The ability of thin polythiophene layers to dissipate accumulated charge in the electron beam lithography (EBL) of wide bandgap semiconductors such as zinc oxide and gallium nitride is demonstrated. A quick and inexpensive processing method is demonstrated for EBL exposure of dense and high-resolution patterns in a hydrogen silsesquioxane (HSQ) negative-tone resistdeposited on bulk ZnO samples and with GaN/AlN on sapphire substrates. For the former experimental results are given for three different cases: where no charge dissipation layer was used as well as cases where 40-nm-thick Al and 100-nm-thick conductive polymer layers were used on the top of the HSQ resist. For the latter material EBL exposure was investigated for pure HSQ and for HSQ with a thin conductive polymer layer on top. Based on the scanning electron microscope observations of the resulting photonic crystal(PhC) pattern conventional Al and the proposed polymer approach were compared. Good agreement between these results is reported while the new method considerably simplifies sample processing. Spin-coatable conducting polymer may be easily removed due to its solubility in water which makes it a perfect solution for the processing of amphoteric oxide samples i.e. zinc oxide. Gallium nitride processing also benefits from polymer dissipation layer usage due to extended exposure range and the avoidance of dense pattern overexposure in HSQ.

R. Dylewicz; S. Lis; R. M. De La Rue; F. Rahman

2010-01-01T23:59:59.000Z

Note: This page contains sample records for the topic "nitride ingan samples" from the National Library of EnergyBeta (NLEBeta).
While these samples are representative of the content of NLEBeta,
they are not comprehensive nor are they the most current set.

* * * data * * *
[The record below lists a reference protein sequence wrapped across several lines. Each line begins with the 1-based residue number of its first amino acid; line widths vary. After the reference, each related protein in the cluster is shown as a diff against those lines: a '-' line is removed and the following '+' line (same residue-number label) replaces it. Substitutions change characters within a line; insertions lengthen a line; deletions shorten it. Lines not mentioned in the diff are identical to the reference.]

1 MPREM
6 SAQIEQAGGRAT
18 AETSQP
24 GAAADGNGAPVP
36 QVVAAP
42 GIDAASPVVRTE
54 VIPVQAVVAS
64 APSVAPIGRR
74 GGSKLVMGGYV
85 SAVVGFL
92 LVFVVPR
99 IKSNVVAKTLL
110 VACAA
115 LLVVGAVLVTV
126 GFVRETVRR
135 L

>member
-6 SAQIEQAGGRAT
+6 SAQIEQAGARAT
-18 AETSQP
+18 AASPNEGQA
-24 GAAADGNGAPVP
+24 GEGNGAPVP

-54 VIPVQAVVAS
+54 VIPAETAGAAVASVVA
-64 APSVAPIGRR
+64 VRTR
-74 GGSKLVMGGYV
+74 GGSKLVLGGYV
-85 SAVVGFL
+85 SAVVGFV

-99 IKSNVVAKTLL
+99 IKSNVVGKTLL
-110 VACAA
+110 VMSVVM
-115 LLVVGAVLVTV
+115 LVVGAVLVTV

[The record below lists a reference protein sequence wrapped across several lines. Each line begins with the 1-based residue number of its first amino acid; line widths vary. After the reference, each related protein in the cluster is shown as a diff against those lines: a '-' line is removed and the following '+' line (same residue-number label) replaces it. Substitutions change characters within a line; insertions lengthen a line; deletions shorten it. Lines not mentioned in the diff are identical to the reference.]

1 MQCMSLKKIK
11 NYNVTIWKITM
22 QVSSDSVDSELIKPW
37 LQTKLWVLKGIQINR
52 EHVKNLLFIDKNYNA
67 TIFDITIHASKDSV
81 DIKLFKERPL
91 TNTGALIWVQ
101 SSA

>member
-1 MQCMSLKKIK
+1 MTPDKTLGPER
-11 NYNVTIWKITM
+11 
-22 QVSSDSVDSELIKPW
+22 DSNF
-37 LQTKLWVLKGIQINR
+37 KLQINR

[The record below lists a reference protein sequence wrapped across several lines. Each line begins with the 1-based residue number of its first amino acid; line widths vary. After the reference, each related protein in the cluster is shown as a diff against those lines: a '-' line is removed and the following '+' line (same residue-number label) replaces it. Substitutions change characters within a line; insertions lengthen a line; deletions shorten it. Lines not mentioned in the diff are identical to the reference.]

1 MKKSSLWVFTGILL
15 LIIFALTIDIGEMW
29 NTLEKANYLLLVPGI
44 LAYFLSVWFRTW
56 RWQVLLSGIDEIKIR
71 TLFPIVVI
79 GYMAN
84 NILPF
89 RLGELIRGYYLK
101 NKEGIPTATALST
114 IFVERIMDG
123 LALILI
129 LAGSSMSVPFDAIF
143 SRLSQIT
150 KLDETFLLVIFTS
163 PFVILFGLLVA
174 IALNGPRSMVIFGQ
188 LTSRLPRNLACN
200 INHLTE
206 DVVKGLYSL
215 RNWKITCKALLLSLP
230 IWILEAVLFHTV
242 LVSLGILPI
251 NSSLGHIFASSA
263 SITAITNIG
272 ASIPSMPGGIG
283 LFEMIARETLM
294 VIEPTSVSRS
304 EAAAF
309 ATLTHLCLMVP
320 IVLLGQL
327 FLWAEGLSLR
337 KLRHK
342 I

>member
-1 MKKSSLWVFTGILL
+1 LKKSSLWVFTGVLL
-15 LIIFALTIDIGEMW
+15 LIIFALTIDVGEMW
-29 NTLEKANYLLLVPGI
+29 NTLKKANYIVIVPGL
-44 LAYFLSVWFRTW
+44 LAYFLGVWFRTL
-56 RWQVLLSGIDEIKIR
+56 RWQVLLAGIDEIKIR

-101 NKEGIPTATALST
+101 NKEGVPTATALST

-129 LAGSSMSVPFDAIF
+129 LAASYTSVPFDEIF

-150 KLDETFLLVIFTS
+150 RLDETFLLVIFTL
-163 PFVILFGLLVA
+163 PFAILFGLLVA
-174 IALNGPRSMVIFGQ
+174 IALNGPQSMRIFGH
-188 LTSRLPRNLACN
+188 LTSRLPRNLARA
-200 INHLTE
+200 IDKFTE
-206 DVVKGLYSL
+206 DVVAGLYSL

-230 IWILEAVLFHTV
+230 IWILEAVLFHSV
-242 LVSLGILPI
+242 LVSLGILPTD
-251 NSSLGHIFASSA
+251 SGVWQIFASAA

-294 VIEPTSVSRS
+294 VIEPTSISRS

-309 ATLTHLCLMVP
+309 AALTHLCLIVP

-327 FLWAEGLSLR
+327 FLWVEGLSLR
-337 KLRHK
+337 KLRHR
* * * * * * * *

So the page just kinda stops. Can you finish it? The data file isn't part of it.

We encourage you to perform a real-time search of NLEBeta
to obtain the most current and comprehensive results.


81

Molybdenum enhanced low-temperature deposition of crystalline silicon nitride  

DOE Patents [OSTI]

A process for chemical vapor deposition of crystalline silicon nitride is described which comprises the steps of: introducing a mixture of a silicon source, a molybdenum source, a nitrogen source, and a hydrogen source into a vessel containing a suitable substrate; and thermally decomposing the mixture to deposit onto the substrate a coating comprising crystalline silicon nitride containing a dispersion of molybdenum silicide. 5 figures.

Lowden, R.A.

1994-04-05T23:59:59.000Z

82

Gallium Nitride Synthesis Using Lithium Metal as a Nitrogen Fixant  

Science Journals Connector (OSTI)

This present work centers on the synthesis of white, microcrystalline gallium nitride from gallium and ammonia, using lithium to increase the solubility of nitrogen-containing species in the metal phase. ... After the acid was decanted and the product was rinsed repeatedly with water and then acetone, the resulting white powder was found to exhibit the powder X-ray diffractogram (PXRD) (Figure 2a) of crystalline gallium nitride (1). ...

Seán T. Barry; Stephen A. Ruoff; Arthur L. Ruoff

1998-08-13T23:59:59.000Z

83

Electro-optical properties of UV-emitting InGaN heterostructures considering injection-induced conductivity  

SciTech Connect (OSTI)

Some radiative and electric properties of heterostructures based on semiconductor nitrides emitting in the visible and UV regions are considered. The following anomalous properties of UV-emitting heterostructures are studied: the low-temperature emission quenching, a strong non-ideality of I-V curves, and the increase in the slope of these characteristics upon cooling. The anomalous emission quenching is especially typical for {approx}3-nm thick single-quantum-well structures, but it is absent in a 50-nm thick double heterostructure. It seems that this difference is caused by the fact that the capture of carriers at the levels in quantum wells slows down upon cooling, and a 'through' injection of carriers occurs into the opposite emitter layer. In addition, electrons injected into the p region reduce its resistance. The consideration of the injection-induced conductivity in the passive layer allows us to explain satisfactorily the electric anomalies. (active media)